Lehman Brothers Hedge Funds
Court Rules in Favor of Hedge Funds in Lehman Case
The development is the latest aspect of the complex effort to return cash and other assets to Lehman's clients after the bank failed in September 2008. Lehman's bankruptcy, with more than $600 billion in total assets, ranks as the largest U.S. corporate failure.
The European arm had segregated, or ring-fenced, a pool of as much as about $2.1 billion of money for some hedge-fund clients, thus providing protection in the event of bankruptcy. But, for various reasons, the bank failed to ring-fence potentially billions of dollars of additional money for other clients who also believed their money was segregated. Those clients have argued that they should be treated equally; administrators of Lehman's U.K. estate, PricewaterhouseCoopers, sought direction on how to handle the matter.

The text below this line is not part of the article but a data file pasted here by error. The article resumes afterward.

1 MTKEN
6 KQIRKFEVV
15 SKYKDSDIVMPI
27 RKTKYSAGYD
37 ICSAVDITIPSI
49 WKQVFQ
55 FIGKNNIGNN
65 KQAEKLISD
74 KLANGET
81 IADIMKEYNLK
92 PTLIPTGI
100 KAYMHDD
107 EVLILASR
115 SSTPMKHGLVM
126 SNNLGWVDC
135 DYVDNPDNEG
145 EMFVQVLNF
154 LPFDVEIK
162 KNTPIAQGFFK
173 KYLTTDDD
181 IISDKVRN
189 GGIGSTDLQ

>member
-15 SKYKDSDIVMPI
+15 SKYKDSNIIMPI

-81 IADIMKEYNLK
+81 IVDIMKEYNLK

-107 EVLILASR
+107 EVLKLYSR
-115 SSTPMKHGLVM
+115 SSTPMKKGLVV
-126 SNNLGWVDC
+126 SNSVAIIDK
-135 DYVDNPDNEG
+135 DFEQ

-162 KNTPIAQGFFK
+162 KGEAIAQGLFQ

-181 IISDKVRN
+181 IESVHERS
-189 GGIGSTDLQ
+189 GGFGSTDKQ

In December, a U.K. High Court judge ruled against those clients, saying they wouldn't be entitled to the same protection for their money, effectively leaving them as unsecured creditors in the U.K. insolvency case. But three appeals court judges overturned that decision Monday. Source